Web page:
When I was younger I played junior hockey for a couple of seasons. Not at the OHL level, mind you, but a lower level. Junior C, mostly. My first season in junior hockey I split my time between two teams in different levels. While I enojoyed getting additional playing time by going back and forth between two teams, I did find it frustrating having to adjust my game based on my coaches' expectations.
At the higher level, I was considered much lower on the teams' depth chart, and received ice time accordingly. I found it frustrating having to sti and watch for stretches of the game and towards the end of the game, when the coach would rely on his more experienced defenceman.
At the lower level, I would get significant amounts of playing time, since at that level the coaches considered me to be one of our team's top defenders, and they entrusted me in all situations. But while that was nice, there was still some frustration because I felt as if I should be playing for the team at the higher level full time.
Because of that first-hand experience, I can understand to an extent what Korbinan Holzer must be going through this season, having been shuttled back and forth between the Toronto Marlies and the Toronto Maple Leafs. Holzer has been an invaluable contributor to the Leafs organization this season; taking on key roles and being relied upon as a #1 defeceman in the AHL, and coming up and watching from the press box to cover for injuries to other defenceman in the NHL.
Holzer finds himself occupying the dreaded "tweener" role; caught between two where he seems to be too good to remain in the AHL, but at the same time he hasn't yet established himself as an NHL player yet.
Holzer's accomplishments to date in the AHL, and the promise that he still holds at the NHL level, sees him land at #15 on our list.
#55 / Defenseman / Toronto Maple Leafs
Feb 16, 1988
Holzer was drafted in the 4th round of the 2006 Draft, a big, mobile defensive defenceman playing as an 18 year old for EC Bad Toelz, a team playing in the Second Division of the German hockey league. Regarded as a long-term project, Holzer figured to need quite a bit of time to develop as a player before the Maple Leafs could realistically consider bringing him over to North America, that is if he ever came over.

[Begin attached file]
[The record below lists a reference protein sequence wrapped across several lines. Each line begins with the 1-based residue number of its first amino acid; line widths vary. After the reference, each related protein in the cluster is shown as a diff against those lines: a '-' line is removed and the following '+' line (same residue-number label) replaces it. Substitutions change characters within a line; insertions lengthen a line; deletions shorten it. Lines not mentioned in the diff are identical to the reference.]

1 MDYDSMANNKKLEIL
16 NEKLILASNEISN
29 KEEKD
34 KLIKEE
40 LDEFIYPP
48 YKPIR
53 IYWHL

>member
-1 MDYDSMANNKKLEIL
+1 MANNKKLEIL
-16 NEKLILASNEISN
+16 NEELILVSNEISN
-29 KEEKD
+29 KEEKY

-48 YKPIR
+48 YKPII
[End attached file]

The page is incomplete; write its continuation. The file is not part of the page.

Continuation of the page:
After one more season in the 2nd Division of Germany (with Regensburg EV) and three seasons in the top German division (with DEG Metro Stars), Holzer emereged into the conscious of the average Leafs fan when he was granted the honour of representing his country and competing against the very best in the world at the 2010 Olympics in Vancouver. Holzer earned a contract from the Leafs and would come over to North America for the 2010-11 season, joining a group of young Maple Leafs prospects working their way throuhg the Leafs' developmental pipeline.
A rash of injuries to defenders at both the NHL and AHL level gave Holzer an opportunity which he made the most of. Holzer was the most reliable defenceman on the Marlies in his first season in North America, appearing in 73 games in the AHL and adding 3 goals and 10 assists while finishing a team-best +10. He also made his debut in the NHL, appearing in 2 games for the Leafs in the middle of the season.
This year, Holzer had found himself spending as much time on the Gardiner Expressway, shuttling back and forth betweent the Ricoh Coliseum and Air Canada Centre, as he has been on the ice. Once again Holzer has assumed the role of #1 defenceman for the Marlies playing in all situations, and he has contributed 1 goal and 7 assists in 35 games. He has also been recalled multiple time to provide depth for the Leafs, but to date has not seen any NHL action this season.
Holzer's status as an RFA this summer means the Leafs will need to make a decision on Holzer's future sooner rather than later. He remains exempt from waivers for one more season beyong this one, and with the likely departure of both Jeff FInger and Matt Lashoff as UFAs, there will be a need on the Marlies next season for a proven veteran to provide steady leadership to the younger defenceman making their way through the system. Holzer has established himself as this sort of player, but also one that needs an opportunity to prove he can belong at the next level.
Holzer turns 24 this February, andter six long years of development Holzer has matured into a player that may be about to realize his potential as an NHL player.
The panel was quite split on Holzer's place in the Top 25, with votes ranging from 10 to as low as 21. Chemmy and birky both cast votes at what would be his actual position in the countdown, at #15. JP Nikota explains the reasoning for casting the first vote for a player in the Top 10.
When ranking the Leafs' top prospects, the first question I asked myself was 'how close is this player to landing a regular NHL job?'. While prospects like Greg McKegg or Jesse Blacker may eventually play a larger role on the team, they are more than likely going to have to develop for another year or so before getting their first cracks at the bigs. Korbinian Holzer is unlikely to surprise anyone and take away the job of one of the Leafs' current defenders, but an injury or a trade would certainly open up a window for him to start getting into some NHL games (though he did get into two games last season).
That Holzer will turn 24 in about a month means that he will likely have to make the team in the next year or so, or else be relegated to the minor leagues for the majority of his career. I can't think of an NHL defender that didn't get their start until they were 26, and then went on to have a long tenure in the NHL.